The interaction between cystatin C variants, in which the evolutionarily conserved Gly-11 residue was substituted by Ala, Glu or Trp, and the cysteine proteinases, papain, ficin, actinidin and cathepsin B, was characterized. The substitutions reduced the affinity of binding in a manner consistent with the Gly residue of the wild-type inhibitor, allowing the N-terminal region to adopt a conformation that was optimal for interaction with target proteinases. Replacement of Gly-11 by Ala resulted in only a 5- to 100-fold reduction in binding affinity. Comparison with the affinities of wild-type cystatin C lacking the N-terminal region indicated that even this small structural change affects the conformation of this region sufficiently to largely abolish its interaction with the weakly binding proteinases, actinidin and cathepsin B. However, the substitution allows interactions of appreciable strength between the N-terminal region and the tightly binding enzymes, papain or ficin. Replacement of Gly-11 with the larger Glu and Trp residues substantially decreased the affinity of binding to all enzymes, from 10(3)- to 10(5)-fold. These substitutions further affect the conformation of the N-terminal region, so that interactions of this region with papain and ficin are also essentially eliminated. The decreased affinities of the three cystatin C variants for papain, ficin and actinidin were due exclusively to increased dissociation rate constants. In contrast, the decreased affinity between cathepsin B and the Ala-11 variant, the only one for which rate constants could be determined with this enzyme, was due almost entirely to a decreased association rate constant. This behaviour is analogous to that observed for forms of cystatin C lacking the N-terminal region and supports the conclusion that the mode of interaction of this region with target proteinases varies with the enzyme as a result of structural differences in the active-site region of the latter. (Less)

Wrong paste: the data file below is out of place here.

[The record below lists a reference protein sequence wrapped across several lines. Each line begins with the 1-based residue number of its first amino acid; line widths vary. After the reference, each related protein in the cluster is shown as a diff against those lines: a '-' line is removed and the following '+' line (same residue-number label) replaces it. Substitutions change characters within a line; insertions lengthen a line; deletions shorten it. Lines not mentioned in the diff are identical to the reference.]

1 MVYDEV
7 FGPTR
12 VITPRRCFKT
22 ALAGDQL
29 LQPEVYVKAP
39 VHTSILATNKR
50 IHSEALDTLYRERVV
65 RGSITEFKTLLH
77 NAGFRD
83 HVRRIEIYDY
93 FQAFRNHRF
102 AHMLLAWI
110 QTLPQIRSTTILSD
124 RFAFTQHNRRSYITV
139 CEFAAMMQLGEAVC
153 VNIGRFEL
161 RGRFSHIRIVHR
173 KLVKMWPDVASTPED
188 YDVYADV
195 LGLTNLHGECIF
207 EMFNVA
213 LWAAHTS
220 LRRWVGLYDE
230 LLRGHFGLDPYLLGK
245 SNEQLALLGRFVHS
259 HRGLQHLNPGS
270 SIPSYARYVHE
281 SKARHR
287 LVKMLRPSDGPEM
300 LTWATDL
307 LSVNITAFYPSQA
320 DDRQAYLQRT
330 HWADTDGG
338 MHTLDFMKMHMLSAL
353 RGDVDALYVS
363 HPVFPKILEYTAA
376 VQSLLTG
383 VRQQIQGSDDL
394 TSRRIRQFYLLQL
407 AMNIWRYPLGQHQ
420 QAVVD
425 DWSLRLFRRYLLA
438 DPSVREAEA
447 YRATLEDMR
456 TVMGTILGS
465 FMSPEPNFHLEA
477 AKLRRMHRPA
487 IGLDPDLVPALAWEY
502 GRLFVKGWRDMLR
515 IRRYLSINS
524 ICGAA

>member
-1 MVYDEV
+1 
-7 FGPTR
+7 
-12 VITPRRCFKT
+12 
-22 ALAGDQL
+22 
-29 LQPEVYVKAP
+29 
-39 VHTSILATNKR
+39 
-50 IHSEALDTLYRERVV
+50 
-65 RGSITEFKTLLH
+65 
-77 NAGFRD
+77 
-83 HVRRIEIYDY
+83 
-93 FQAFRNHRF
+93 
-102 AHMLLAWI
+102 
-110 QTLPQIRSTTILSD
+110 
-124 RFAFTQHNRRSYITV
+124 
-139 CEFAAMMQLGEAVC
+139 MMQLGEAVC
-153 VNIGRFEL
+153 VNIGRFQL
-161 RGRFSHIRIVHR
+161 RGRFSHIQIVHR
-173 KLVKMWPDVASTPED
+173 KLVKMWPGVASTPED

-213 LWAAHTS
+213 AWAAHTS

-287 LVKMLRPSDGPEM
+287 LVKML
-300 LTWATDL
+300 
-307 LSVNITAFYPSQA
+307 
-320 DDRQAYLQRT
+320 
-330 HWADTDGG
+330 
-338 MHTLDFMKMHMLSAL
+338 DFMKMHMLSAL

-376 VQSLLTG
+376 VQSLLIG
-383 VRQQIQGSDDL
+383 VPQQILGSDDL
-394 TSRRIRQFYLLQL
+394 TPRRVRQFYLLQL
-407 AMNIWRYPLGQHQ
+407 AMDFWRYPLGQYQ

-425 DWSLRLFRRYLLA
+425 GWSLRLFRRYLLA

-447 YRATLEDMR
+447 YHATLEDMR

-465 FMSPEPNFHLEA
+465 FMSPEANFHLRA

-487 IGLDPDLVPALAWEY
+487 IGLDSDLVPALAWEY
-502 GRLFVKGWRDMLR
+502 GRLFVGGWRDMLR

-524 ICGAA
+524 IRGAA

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published